Issue 5: Other Factors Can Interrupt Your Ability to Lose Weight

Finally, there are many other small factors that may or may not be affecting your ability to lose weight. If you’re not losing weight on Weight Watchers, consider these areas:

  • Sleep: When sleep-deprived, the body produces more ghrelin, the hormone responsible for stimulating hunger, while reducing levels of leptin, the hormone that signals feelings of fullness.[22] This can cause you to feel hungrier than you actually are and eat beyond your allotted Points.
  • Metabolism: If you aren’t eating enough, your metabolism can slow down and ruin your chances of weight loss. One study even said, “this metabolic adaptation may persist during weight maintenance and predispose to weight regain unless high levels of physical activity or caloric restriction are maintained.”[23] In other words, you’re likely to regain the weight you lose if you don’t keep counting and tracking Points.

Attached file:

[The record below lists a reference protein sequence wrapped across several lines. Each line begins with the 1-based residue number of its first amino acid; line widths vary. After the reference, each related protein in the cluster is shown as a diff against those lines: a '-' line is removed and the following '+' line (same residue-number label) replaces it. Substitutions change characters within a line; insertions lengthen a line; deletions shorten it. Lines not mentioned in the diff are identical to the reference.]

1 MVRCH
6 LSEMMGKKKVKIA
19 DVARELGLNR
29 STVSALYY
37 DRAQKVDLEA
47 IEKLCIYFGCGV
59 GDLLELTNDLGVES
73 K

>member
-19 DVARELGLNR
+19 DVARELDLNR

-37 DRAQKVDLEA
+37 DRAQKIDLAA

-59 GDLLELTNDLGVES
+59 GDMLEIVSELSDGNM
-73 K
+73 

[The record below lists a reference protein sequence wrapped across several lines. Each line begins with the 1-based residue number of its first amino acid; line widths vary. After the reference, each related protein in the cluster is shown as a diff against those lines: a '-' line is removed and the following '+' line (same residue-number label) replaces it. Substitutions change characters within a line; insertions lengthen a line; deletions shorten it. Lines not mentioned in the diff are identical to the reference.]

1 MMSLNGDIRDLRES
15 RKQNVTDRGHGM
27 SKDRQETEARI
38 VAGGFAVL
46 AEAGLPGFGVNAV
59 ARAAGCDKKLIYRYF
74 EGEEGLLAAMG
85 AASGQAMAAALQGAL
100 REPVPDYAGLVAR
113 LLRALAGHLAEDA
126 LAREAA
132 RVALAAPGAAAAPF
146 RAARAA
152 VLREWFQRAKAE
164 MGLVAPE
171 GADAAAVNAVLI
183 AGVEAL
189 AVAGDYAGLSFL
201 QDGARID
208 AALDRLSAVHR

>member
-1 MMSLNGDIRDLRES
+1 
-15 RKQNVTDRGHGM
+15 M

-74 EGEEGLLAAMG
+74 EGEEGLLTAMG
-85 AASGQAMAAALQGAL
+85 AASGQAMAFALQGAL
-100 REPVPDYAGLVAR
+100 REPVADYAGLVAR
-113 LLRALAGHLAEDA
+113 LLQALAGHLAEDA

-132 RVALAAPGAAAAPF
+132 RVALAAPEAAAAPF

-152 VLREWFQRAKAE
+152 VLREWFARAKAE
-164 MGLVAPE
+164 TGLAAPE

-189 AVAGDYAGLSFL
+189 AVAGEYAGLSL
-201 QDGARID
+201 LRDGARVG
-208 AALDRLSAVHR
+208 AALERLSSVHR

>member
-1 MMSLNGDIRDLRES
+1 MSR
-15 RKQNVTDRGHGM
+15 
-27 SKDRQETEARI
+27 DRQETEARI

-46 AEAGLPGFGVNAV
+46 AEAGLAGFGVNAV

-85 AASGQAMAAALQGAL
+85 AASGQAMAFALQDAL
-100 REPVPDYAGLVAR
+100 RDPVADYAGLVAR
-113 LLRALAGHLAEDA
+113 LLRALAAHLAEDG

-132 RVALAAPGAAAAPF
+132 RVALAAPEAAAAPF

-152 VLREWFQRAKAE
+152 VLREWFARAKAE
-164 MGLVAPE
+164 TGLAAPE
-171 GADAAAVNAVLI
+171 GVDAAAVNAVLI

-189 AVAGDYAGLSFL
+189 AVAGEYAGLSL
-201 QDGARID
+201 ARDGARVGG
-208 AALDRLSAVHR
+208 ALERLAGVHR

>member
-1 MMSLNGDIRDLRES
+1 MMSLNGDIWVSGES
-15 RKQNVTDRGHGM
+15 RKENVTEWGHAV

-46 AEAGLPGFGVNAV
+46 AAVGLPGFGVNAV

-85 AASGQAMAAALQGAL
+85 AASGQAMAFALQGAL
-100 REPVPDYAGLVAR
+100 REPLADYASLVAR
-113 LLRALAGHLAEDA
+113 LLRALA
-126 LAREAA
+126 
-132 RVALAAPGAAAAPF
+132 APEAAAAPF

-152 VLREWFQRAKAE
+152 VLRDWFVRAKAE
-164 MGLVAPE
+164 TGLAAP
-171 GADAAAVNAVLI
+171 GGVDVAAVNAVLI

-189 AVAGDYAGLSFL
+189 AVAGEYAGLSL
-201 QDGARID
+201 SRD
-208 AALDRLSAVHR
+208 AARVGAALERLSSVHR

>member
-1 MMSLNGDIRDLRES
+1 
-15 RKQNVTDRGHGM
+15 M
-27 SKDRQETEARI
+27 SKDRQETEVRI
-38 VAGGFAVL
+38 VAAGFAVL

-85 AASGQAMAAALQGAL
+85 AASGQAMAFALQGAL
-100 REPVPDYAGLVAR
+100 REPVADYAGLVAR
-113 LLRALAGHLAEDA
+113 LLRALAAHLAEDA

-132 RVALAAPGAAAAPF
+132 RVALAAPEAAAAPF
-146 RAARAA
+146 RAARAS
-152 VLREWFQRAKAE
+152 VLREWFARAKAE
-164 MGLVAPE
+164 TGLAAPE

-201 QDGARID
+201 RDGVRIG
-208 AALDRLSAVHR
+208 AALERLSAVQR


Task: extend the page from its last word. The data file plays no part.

• Gaining muscle: If you’re not losing weight on WW but your pants fit looser, you could be gaining muscle, which is denser than body fat.[24] This is one reason why BMI is a poor indicator of health, because an athlete can easily have a high BMI even at a healthy weight if they are very muscular.[25]
  • Overexercising: I wanted to mention exercise because, in my coaching practice, I see some clients running themselves ragged with overexercising in the hopes of losing weight. But again: stress is not conducive to weight loss, and overexercising is stressful on the body and mind.[26]